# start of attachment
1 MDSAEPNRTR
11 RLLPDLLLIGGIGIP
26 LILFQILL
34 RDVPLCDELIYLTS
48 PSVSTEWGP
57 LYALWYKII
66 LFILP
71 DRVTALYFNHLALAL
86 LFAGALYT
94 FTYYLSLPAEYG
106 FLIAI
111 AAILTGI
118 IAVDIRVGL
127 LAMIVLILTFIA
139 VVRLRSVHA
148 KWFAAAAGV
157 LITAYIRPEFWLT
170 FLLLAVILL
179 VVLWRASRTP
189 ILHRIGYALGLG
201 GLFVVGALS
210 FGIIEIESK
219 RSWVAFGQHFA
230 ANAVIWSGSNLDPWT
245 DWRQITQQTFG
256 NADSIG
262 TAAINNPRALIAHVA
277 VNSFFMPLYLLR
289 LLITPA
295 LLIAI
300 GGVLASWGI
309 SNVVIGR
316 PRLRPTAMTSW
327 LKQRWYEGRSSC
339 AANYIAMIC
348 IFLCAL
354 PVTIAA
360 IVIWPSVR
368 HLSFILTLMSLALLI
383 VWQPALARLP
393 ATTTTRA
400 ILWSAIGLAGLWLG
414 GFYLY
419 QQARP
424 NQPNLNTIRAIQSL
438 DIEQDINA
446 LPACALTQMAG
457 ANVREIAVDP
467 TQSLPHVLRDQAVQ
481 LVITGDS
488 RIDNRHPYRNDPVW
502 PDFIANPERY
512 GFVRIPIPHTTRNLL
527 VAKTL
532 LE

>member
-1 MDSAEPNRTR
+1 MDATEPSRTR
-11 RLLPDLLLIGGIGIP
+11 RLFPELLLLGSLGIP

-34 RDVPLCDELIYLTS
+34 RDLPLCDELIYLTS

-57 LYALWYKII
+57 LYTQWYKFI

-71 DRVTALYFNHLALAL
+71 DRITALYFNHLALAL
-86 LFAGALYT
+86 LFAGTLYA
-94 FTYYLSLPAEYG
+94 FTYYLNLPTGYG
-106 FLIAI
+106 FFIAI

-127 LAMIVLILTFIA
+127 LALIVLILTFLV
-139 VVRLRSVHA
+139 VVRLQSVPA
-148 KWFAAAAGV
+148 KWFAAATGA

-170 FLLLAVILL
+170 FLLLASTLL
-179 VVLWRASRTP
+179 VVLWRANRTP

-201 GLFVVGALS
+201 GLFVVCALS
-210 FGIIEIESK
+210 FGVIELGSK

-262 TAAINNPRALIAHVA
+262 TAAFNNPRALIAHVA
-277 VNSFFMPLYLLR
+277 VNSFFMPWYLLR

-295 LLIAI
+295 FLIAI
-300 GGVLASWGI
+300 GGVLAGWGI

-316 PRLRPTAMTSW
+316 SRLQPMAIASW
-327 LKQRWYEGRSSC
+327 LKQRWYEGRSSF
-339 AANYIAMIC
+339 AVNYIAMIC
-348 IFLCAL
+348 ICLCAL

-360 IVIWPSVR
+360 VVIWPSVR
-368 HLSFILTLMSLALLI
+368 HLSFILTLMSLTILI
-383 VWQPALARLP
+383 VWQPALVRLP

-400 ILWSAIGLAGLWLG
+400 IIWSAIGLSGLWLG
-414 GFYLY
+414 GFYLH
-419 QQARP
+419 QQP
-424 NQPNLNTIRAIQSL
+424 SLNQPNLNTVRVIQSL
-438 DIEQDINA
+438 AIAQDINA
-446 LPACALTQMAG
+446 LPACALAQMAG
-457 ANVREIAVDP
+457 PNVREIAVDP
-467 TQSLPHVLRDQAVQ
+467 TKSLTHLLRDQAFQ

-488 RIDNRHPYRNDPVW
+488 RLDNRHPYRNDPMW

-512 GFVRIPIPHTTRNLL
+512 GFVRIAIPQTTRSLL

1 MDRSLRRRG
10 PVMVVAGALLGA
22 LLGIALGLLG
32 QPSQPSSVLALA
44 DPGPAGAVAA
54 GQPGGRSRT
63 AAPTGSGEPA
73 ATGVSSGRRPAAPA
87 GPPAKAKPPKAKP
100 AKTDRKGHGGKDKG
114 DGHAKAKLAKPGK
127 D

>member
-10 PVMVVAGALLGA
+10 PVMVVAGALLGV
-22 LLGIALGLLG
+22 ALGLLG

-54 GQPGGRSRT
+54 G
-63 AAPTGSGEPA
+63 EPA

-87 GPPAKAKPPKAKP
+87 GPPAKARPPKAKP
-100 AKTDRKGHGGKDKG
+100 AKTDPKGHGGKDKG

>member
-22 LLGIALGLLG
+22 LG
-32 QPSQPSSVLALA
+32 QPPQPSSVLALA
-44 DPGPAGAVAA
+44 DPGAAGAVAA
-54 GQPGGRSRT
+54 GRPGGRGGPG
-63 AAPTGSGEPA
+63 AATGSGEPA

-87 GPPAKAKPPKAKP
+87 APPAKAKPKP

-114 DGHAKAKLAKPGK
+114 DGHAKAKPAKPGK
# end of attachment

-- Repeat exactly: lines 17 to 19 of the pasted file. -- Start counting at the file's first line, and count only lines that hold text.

157 LITAYIRPEFWLT
170 FLLLAVILL
179 VVLWRASRTP